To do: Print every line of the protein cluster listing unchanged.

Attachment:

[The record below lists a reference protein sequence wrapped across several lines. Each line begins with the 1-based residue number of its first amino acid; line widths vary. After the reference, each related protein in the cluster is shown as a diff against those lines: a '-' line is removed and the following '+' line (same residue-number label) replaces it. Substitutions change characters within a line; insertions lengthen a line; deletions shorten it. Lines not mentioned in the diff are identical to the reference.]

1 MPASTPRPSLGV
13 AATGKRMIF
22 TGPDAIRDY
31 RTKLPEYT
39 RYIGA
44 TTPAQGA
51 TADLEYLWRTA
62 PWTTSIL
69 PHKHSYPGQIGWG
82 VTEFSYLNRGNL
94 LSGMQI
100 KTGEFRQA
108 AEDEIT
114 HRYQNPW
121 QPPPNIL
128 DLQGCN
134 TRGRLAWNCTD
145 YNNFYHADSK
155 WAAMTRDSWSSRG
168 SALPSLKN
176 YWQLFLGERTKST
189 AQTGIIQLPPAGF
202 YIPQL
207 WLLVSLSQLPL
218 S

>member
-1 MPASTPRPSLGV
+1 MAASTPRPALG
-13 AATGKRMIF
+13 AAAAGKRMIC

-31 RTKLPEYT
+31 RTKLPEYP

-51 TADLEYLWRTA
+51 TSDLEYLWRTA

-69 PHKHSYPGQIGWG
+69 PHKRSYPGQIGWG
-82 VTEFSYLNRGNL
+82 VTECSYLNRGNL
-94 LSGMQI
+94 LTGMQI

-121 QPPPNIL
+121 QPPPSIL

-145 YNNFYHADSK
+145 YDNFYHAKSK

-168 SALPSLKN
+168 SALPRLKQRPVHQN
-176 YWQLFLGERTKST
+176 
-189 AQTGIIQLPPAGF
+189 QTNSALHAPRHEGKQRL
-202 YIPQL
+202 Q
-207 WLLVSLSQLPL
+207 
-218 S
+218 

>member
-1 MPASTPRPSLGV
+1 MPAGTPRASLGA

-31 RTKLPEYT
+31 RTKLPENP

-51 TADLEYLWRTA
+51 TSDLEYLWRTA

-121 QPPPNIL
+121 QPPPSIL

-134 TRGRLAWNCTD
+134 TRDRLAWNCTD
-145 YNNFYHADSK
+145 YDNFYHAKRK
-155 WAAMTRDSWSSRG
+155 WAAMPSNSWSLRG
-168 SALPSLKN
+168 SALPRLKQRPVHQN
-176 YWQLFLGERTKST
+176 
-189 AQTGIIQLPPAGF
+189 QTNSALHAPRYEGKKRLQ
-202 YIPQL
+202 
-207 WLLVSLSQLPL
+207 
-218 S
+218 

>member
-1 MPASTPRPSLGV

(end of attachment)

[The record below lists a reference protein sequence wrapped across several lines. Each line begins with the 1-based residue number of its first amino acid; line widths vary. After the reference, each related protein in the cluster is shown as a diff against those lines: a '-' line is removed and the following '+' line (same residue-number label) replaces it. Substitutions change characters within a line; insertions lengthen a line; deletions shorten it. Lines not mentioned in the diff are identical to the reference.]

1 MPASTPRPSLGV
13 AATGKRMIF
22 TGPDAIRDY
31 RTKLPEYT
39 RYIGA
44 TTPAQGA
51 TADLEYLWRTA
62 PWTTSIL
69 PHKHSYPGQIGWG
82 VTEFSYLNRGNL
94 LSGMQI
100 KTGEFRQA
108 AEDEIT
114 HRYQNPW
121 QPPPNIL
128 DLQGCN
134 TRGRLAWNCTD
145 YNNFYHADSK
155 WAAMTRDSWSSRG
168 SALPSLKN
176 YWQLFLGERTKST
189 AQTGIIQLPPAGF
202 YIPQL
207 WLLVSLSQLPL
218 S

>member
-1 MPASTPRPSLGV
+1 MAASTPRPALG
-13 AATGKRMIF
+13 AAAAGKRMIC

-31 RTKLPEYT
+31 RTKLPEYP

-51 TADLEYLWRTA
+51 TSDLEYLWRTA

-69 PHKHSYPGQIGWG
+69 PHKRSYPGQIGWG
-82 VTEFSYLNRGNL
+82 VTECSYLNRGNL
-94 LSGMQI
+94 LTGMQI

-121 QPPPNIL
+121 QPPPSIL

-145 YNNFYHADSK
+145 YDNFYHAKSK

-168 SALPSLKN
+168 SALPRLKQRPVHQN
-176 YWQLFLGERTKST
+176 
-189 AQTGIIQLPPAGF
+189 QTNSALHAPRHEGKQRL
-202 YIPQL
+202 Q
-207 WLLVSLSQLPL
+207 
-218 S
+218 

>member
-1 MPASTPRPSLGV
+1 MPAGTPRASLGA

-31 RTKLPEYT
+31 RTKLPENP

-51 TADLEYLWRTA
+51 TSDLEYLWRTA

-121 QPPPNIL
+121 QPPPSIL

-134 TRGRLAWNCTD
+134 TRDRLAWNCTD
-145 YNNFYHADSK
+145 YDNFYHAKRK
-155 WAAMTRDSWSSRG
+155 WAAMPSNSWSLRG
-168 SALPSLKN
+168 SALPRLKQRPVHQN
-176 YWQLFLGERTKST
+176 
-189 AQTGIIQLPPAGF
+189 QTNSALHAPRYEGKKRLQ
-202 YIPQL
+202 
-207 WLLVSLSQLPL
+207 
-218 S
+218 

>member
-1 MPASTPRPSLGV